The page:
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mem_normal2 OFFLINE
Female
60 years old
Canada
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MEMBER SINCE: 04/26/2014
STAR SIGN: Aquarius
LAST LOGIN: 03/19/2019 23:27:36

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07/01/18 WHAT IS YOUR FAVOURITE TV SHOW?







Just a little about me. I am a registered nurse. I am a very simple person love being at home doing what I like not that I don't like the outdoors but I always have something to do that peaks my interest at home. My hobbies are photography, computers, history, physical education and health education to name a few I also play the piano when I can get around to it. I pretty much like to dip my hands in everything and try to do it well. Love meeting people and making new friends which is why I am here on this site. Though my schedule does not always permit me to be here a lot of times I embrace all my friends and you all are in my thoughts. God Bless.






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Displaying 8 out of 2502 comments
03/21/2019 11:00:42

Lucinda
Lewis was born in 1817 and married William Henry Dogan on April 6,
1842. They had 8 children before his death in 1854. Her home, Peach
Grove, burned in 1860, and she and 6 of her children moved into an
out-building on the property, the old overseer’s house. A frame
addition was brought from another location on the 200-acre Peach Grove
estate and added creating a 2 room 1 ½ story house with a fireplace in
the center. The Dogan property was located in the village of Groveton.

On Sunday, July 21, the 1st Battle of Manassas commenced just down the
road from her home, and she could see the fighting and could see the
advance of the troops and hear the Rebel yell. As the battle raged, she
loaded a wagon with casks of water and provisions and had it driven to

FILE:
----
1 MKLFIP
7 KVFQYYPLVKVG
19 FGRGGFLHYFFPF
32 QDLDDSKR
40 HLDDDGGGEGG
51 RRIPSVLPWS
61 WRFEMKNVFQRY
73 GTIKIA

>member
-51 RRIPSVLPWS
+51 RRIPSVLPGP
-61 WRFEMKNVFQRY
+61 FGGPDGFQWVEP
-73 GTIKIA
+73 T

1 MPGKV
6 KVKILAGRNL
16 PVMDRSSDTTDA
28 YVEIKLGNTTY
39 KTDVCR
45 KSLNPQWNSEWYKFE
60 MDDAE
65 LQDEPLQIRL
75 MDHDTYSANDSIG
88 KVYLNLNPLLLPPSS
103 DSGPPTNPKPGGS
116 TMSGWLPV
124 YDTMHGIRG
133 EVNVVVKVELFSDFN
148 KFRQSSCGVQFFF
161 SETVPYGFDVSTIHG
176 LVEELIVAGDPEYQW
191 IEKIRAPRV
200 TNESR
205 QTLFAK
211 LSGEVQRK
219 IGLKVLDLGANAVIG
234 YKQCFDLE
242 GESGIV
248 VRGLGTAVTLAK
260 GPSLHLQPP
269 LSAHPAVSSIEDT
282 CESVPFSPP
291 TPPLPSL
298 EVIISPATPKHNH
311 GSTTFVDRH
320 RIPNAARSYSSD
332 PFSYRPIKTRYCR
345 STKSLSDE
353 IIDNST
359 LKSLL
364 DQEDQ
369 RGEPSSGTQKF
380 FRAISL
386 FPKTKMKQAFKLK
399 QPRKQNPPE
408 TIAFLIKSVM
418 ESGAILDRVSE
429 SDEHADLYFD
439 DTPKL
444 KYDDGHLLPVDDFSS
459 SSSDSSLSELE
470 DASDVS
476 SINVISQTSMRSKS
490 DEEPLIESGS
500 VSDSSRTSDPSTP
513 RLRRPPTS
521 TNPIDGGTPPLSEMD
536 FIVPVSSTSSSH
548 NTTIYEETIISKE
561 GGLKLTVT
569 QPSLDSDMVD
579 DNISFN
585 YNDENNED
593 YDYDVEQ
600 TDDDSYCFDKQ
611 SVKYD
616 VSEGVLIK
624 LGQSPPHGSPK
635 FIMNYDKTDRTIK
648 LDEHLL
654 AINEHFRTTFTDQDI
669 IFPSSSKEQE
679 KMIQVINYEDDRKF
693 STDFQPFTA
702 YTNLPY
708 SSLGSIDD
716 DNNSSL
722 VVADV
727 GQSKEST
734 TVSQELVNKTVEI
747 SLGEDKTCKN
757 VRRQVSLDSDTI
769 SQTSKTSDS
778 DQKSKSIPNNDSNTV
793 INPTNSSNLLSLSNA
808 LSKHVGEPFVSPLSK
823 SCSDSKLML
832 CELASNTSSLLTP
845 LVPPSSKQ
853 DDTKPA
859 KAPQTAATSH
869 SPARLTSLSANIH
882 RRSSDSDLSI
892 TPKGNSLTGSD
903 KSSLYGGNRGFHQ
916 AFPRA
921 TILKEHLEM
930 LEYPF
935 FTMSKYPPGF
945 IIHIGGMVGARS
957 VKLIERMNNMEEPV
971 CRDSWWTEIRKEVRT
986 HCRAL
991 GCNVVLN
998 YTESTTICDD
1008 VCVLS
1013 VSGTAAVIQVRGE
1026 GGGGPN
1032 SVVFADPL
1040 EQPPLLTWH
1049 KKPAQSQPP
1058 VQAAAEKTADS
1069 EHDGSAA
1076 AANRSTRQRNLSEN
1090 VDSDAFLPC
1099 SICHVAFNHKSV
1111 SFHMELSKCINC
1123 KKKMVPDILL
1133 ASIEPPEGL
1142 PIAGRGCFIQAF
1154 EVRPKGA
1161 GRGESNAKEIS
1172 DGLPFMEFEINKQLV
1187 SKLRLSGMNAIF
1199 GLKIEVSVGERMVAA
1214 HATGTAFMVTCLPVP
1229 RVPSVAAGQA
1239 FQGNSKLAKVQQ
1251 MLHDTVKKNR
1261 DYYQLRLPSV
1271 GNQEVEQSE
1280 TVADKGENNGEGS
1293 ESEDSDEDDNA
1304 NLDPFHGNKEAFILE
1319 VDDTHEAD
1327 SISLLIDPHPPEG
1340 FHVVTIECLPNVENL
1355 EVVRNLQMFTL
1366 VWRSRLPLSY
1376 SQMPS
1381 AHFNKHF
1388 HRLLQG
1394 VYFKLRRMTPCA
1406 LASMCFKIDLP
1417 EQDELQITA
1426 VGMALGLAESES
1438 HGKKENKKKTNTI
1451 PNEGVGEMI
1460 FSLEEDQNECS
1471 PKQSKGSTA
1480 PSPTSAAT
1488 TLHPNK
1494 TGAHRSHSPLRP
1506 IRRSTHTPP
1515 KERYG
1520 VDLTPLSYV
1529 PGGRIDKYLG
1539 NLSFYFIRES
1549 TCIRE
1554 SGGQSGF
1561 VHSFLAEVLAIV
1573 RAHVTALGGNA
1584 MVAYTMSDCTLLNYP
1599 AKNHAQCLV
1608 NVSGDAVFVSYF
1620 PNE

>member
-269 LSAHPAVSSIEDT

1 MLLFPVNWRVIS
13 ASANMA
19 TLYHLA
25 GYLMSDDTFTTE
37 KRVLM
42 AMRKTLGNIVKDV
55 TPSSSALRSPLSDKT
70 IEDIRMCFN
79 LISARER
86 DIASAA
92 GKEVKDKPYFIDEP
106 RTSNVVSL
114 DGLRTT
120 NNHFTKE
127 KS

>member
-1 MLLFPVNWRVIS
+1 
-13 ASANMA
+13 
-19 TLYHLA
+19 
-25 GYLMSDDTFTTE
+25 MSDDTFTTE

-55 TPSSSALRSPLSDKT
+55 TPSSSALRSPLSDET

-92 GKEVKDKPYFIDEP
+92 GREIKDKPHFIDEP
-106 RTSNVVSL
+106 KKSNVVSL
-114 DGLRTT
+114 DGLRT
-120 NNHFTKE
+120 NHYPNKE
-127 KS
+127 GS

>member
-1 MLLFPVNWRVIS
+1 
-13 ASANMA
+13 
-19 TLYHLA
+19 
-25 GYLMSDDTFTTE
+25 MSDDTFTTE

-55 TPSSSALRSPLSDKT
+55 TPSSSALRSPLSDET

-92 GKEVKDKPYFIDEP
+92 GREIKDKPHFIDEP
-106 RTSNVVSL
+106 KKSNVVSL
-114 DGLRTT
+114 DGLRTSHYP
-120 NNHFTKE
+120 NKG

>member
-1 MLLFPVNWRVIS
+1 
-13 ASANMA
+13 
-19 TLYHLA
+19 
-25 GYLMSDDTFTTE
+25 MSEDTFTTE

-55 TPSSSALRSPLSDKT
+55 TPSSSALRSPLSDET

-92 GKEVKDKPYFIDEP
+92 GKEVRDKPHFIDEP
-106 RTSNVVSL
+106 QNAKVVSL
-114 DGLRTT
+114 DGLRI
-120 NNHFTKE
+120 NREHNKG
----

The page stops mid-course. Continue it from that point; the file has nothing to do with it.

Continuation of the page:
the battlefield by her servant with orders that it be distributed to
soldiers in distress, regardless of which uniform they wore.
During
the battle some Union stragglers approached her home and asked for water
and food, and she told them yes, but they had to lay down their arms
firs. They complied and remained at her home until the next day. At that
point, she turned them over as prisoners, possibly the first person to
capture prisoners of war.
A year later in August 1862, the 2 armies
moved close to the Dogan house, and part of Jackson’s command bivouacked
on her property. Capt. Blackford, an engineer on Gen Stuart’s staff,
visited the home and filled his canteen with buttermilk, which he shared
with the staff officers. Gen. Ewell rode up and asked for some too, but
it was gone, and the Capt offered to return to the house to obtain
more. As the Capt and his men approached, they could see horses tied up
and through the glass, could tell it was Yankees. They swept in and
captured 4, obtained buttermilk, butter, eggs, and fried ham and
returned to Gen Ewell with the prisoners and supplies.
Lucinda
received a visit from an officer of General Jackson, informing her that
another battle would be fought in the vicinity and asked her family to
leave for their safety. Not longer after they left, Federal troops took
up position on her property. When they returned, Lucinda recalled,
“Funeral parties of both armies were burying the dead…..Doctors were
cutting off legs and arms and the moaning was awful…The children and I
took buckets of water out into the fields and we worked that day and
into the night, doing what we could for the poor fellows.”
After the
War, Lucinda was recognized by veterans of both armies as a ministering